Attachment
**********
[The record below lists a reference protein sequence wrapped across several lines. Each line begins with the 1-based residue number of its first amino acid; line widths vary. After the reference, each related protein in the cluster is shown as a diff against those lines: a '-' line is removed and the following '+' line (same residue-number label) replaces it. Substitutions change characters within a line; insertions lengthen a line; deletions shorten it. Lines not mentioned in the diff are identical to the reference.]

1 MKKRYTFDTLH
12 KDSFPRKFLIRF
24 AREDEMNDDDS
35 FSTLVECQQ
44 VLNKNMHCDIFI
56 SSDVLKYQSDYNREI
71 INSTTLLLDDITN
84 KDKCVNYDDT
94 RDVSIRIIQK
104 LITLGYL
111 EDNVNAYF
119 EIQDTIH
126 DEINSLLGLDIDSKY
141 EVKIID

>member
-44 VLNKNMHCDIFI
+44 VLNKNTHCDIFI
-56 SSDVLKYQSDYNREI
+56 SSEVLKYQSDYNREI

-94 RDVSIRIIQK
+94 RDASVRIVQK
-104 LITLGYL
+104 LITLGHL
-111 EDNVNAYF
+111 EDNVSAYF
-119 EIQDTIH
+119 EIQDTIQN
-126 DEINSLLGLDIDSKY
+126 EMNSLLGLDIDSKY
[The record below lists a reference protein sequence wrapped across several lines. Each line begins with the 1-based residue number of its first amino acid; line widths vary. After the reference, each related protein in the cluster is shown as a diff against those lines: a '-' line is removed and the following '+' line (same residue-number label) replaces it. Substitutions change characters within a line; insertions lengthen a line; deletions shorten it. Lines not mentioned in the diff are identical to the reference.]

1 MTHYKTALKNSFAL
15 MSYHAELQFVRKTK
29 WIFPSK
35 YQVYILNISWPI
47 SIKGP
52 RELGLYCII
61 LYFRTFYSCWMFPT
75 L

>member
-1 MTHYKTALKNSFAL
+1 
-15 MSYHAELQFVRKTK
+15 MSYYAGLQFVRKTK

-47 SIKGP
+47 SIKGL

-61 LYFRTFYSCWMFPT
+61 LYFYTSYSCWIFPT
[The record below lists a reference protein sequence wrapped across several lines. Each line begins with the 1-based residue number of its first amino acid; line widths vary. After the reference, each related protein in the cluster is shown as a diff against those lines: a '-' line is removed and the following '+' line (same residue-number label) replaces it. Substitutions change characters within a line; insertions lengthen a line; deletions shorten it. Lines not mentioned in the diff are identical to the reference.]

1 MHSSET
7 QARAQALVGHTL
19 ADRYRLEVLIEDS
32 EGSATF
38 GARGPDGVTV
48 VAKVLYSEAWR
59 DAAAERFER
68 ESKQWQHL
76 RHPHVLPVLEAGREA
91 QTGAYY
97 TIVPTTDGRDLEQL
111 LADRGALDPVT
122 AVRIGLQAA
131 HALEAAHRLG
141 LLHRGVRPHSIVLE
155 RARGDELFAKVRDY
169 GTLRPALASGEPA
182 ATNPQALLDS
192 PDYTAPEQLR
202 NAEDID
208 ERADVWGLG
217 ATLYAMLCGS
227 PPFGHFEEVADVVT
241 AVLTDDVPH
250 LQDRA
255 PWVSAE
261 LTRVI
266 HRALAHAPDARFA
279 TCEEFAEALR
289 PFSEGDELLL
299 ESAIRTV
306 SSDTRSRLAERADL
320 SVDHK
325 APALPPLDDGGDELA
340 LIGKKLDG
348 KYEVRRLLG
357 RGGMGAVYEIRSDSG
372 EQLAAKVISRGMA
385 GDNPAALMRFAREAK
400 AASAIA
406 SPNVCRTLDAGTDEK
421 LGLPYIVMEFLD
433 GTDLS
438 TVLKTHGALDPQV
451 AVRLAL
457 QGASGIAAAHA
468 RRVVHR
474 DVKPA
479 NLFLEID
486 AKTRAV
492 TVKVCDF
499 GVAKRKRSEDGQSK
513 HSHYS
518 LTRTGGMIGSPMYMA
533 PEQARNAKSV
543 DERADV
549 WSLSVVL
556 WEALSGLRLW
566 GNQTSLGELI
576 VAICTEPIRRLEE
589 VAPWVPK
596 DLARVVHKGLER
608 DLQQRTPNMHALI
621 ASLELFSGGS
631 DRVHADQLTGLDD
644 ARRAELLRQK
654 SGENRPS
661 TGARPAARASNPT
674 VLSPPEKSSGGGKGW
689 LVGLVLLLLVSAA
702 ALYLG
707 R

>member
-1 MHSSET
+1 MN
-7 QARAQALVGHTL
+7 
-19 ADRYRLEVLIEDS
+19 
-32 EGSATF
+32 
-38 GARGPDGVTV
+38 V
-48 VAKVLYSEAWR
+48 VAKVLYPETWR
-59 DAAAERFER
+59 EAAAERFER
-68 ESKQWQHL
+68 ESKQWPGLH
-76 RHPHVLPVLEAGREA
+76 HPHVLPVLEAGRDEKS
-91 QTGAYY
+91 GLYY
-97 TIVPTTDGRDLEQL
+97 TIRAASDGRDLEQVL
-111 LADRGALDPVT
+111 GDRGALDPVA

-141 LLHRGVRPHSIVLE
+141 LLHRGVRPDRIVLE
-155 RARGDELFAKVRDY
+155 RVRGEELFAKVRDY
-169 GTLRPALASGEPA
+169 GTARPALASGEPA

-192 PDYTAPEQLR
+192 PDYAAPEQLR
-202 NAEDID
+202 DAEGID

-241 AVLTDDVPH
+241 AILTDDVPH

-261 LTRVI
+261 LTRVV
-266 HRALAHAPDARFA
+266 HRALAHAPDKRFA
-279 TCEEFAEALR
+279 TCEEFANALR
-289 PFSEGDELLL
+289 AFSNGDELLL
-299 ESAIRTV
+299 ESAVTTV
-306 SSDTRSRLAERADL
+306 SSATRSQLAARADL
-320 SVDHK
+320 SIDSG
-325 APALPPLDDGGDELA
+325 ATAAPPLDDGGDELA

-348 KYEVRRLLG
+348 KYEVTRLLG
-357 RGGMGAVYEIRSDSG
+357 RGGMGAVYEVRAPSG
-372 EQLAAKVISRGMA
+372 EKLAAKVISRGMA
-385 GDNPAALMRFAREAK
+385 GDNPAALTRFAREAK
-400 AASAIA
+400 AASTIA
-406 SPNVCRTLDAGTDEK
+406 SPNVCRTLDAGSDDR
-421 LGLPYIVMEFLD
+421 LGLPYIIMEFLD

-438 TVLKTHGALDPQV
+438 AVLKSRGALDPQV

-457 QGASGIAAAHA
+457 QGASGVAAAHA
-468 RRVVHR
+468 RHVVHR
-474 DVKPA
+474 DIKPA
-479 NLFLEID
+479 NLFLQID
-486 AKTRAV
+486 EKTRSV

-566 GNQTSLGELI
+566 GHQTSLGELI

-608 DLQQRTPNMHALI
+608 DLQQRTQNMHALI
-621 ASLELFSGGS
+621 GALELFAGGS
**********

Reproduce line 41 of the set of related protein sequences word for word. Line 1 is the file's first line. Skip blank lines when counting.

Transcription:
-1 MTHYKTALKNSFAL